May 29 – There’s always tomorrow.


So here is something I’ve learned about being an actor.  It’s not good to be a procrastinator and be an actor.

Should seem obvious, but it took me a while to catch on.  First of all, I shall admit  that I am a procrastinator, and a fairly skilled one at that.  I have pretty much managed to get through my life knowing how long I could get away with postponing something. Then running around frantically doing whatever it was I had to do at the last minute, cursing myself, that if I had done this earlier I wouldn’t be all stressed out.

I think I learned this in school as a kid.  I was smart enough to figure out what I needed to do to pass a class, and that’s pretty much all I did, and generally waited until the last moment to do it.  This sort of method, while stressful, lends itself to a more academic and paper writing, test-taking environment.  Not so much the performance world.

Because let’s face it.  It’s hard to memorize a bunch of text in a short amount of time. I find for myself this is done best in short bursts over a longer period of time, rather than trying to cram everything in at once.  It doesn’t stick very well, and the brain has trouble processing it all.

Then of course, anyone who has done a play or a scene realizes that you can always use more time to work on it.  Eventually you just have to go as is, but there is a certain amount of groundwork that needs to be done, or it just comes off as crap.

So here is my problem.  I’m a dyed-in-the-wool procrastinator, in fact at this moment I’m writing in my blog instead of doing my play research, and even this blog post was delayed several days, while I browsed the internet for useless widgets and weight loss miracles.  How do I get over this and start working on my acting preps that I’ve posted about before?

I have to day dream my character’s life and relationships. I have to read the play and mine it for statements about my character.  I have to analyze my scene for beats, and actions, and triggers, and blah blah blah.  Somehow I find time not to do it, and then, of course,  I stress out about not being prepared enough.  Why?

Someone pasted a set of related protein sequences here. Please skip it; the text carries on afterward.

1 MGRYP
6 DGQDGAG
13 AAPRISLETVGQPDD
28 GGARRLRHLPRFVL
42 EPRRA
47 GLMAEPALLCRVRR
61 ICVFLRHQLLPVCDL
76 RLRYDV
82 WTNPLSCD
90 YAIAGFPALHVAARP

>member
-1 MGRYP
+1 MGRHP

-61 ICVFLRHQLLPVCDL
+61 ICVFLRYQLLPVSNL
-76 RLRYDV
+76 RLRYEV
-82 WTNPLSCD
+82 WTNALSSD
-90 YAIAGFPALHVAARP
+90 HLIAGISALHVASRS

It’s that line about insanity is doing something the same way over and over again and expecting a different result.  My job is to figure out how to break this habit of procrastinating, because I want to do a good job.  There’s enough crappy acting out there, I don’t need to add to the pile.

Anyway, if anyone has suggestions, let me know.


5 Responses to “May 29 – There’s always tomorrow.”

  1. Hmmm I USED TO be a big procastinator myself all that changed after Monday. My Theatre head took me aside and gave me a big talk. Since then I have been trying to keep on track with things.

    First thing is get a diary or a mobile phone where you can book meetings and put in to-do notes with alarms!! In the to do notes WRITE in big bold letter what you need to do and beside it put DO NOT PROCASTINATE OR I WILL FAIL. That should help a little.

    Trust me it’s real bad as an actor to procastinate

    • actingchick Says:

      Good advice. I think I need to put. DO NOT PROCRASTINATE OR YOU WILL FAIL, on my bathroom mirror, so I see it first thing in the morning. Start the day off right and all.

  2. I wrote on my bathroom mirror :
    “Now is a good time to tend to it”

    i have this on my phone screen saver :
    “if a task needs doing, i do it immediately”
    “today i take the lead in my life with extreme, radical, immediate action”


    • actingchick Says:

      That’s what I need to do, is post such notes everywhere I go. Mirror, phone, desk, car, etc.

  3. I relate to this waayyy too much. Do I sabotoge myself? Do I secretly want to fail so that I have something to pout about? I will never know. Maybe I will know. Time to consult the good ole therapist!

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